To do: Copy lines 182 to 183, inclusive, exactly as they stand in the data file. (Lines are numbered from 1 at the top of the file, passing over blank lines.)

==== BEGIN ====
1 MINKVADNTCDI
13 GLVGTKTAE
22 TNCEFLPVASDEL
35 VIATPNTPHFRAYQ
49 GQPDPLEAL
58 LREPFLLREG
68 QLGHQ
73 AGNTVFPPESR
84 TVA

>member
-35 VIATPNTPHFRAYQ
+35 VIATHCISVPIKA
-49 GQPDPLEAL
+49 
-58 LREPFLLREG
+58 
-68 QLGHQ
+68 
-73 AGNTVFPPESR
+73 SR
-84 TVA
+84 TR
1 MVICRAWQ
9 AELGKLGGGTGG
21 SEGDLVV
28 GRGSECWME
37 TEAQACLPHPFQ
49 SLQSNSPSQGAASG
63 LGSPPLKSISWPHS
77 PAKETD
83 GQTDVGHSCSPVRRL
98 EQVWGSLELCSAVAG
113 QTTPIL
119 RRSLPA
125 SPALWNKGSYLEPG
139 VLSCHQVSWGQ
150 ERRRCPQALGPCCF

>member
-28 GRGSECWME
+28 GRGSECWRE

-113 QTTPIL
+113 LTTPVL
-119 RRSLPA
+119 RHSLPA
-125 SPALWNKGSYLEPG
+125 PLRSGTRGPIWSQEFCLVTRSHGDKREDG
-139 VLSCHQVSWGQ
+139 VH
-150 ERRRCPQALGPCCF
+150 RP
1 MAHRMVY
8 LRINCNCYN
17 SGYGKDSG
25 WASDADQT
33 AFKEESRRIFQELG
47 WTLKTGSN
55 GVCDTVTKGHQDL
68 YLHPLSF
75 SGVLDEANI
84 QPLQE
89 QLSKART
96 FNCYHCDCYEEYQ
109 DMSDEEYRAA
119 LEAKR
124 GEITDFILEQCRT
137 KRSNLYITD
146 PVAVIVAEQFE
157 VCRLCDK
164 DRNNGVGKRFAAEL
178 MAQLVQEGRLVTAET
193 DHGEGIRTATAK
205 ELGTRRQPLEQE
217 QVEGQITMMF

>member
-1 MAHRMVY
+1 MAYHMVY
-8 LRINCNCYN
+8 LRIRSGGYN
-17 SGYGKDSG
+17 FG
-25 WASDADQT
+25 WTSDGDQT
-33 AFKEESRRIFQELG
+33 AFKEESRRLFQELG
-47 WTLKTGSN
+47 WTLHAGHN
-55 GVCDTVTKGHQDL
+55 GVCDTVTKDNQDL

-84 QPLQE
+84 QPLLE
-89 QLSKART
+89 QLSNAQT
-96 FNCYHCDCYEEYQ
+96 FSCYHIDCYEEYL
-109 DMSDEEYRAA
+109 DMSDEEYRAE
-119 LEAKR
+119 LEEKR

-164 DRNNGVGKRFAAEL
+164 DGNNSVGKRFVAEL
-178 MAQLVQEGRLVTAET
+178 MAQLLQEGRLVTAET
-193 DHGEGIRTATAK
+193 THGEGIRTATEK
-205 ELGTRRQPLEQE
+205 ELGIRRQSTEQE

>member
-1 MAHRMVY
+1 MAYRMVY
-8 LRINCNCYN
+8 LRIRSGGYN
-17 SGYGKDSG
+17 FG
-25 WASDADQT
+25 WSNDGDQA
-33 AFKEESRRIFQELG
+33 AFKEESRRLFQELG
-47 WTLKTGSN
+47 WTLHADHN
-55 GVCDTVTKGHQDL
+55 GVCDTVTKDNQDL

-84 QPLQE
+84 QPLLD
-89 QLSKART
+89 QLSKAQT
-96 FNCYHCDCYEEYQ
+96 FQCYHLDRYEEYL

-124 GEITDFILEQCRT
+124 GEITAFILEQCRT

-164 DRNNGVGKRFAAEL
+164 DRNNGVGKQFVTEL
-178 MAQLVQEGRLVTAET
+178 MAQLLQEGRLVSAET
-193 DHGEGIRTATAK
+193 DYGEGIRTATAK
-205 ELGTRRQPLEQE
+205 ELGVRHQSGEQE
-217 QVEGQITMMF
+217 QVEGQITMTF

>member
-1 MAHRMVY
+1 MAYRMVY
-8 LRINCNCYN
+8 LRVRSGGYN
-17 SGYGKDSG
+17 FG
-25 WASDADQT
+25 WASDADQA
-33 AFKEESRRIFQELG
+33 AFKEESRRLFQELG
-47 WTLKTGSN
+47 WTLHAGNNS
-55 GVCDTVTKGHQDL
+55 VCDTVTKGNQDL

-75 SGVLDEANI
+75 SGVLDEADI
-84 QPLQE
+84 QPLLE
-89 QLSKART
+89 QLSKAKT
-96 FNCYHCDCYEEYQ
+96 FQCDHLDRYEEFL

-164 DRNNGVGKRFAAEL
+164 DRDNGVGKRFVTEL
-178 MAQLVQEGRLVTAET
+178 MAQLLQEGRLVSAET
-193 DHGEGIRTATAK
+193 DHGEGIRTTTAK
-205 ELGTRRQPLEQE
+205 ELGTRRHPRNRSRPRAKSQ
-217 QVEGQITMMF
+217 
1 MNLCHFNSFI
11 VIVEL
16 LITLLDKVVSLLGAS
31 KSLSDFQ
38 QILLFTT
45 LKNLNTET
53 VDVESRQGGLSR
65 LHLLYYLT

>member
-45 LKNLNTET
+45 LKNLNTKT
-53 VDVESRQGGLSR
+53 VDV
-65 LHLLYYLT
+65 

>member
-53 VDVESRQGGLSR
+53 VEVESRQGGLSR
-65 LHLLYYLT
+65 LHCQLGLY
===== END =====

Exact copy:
-45 LKNLNTET
+45 LKNLNTKT